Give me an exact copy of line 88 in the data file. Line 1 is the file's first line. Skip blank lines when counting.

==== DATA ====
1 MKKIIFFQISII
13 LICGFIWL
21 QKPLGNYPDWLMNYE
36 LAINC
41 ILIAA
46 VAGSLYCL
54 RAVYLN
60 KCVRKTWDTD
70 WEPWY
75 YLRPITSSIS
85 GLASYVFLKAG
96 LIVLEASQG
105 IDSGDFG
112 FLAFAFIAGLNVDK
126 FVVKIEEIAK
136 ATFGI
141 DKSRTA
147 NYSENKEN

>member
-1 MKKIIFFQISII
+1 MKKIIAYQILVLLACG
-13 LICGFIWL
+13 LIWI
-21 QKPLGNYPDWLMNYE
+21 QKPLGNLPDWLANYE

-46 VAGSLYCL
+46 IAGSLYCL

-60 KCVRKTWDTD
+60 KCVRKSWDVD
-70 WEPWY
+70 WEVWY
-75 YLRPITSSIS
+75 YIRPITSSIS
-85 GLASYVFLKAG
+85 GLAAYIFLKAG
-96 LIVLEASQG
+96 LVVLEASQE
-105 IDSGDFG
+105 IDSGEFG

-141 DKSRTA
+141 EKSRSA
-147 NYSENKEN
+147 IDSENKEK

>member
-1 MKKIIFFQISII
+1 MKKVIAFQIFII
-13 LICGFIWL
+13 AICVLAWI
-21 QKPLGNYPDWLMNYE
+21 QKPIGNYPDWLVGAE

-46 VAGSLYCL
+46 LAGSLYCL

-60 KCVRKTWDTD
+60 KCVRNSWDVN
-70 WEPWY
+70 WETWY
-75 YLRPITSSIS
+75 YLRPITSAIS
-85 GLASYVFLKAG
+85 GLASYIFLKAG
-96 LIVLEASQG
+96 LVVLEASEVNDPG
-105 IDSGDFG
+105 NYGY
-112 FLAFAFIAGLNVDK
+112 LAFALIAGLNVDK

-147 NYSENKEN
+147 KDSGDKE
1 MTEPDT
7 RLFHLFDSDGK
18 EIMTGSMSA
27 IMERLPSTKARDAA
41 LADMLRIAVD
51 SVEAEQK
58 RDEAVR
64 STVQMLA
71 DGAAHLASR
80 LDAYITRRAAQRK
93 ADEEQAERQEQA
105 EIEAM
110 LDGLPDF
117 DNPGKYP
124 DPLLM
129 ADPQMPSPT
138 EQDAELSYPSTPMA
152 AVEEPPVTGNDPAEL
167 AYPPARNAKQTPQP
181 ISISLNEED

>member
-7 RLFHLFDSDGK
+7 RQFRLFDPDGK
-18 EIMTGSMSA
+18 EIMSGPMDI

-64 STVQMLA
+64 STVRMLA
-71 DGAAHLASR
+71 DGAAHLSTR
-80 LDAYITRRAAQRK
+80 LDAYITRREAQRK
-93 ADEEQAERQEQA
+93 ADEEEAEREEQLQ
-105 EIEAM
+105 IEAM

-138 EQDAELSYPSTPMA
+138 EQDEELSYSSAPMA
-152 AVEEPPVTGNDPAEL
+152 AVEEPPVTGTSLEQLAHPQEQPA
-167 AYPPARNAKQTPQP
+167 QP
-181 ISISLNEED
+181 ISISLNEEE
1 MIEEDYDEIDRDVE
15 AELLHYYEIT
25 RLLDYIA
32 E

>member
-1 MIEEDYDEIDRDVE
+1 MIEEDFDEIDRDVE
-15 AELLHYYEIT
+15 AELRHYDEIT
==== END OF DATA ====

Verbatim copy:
181 ISISLNEED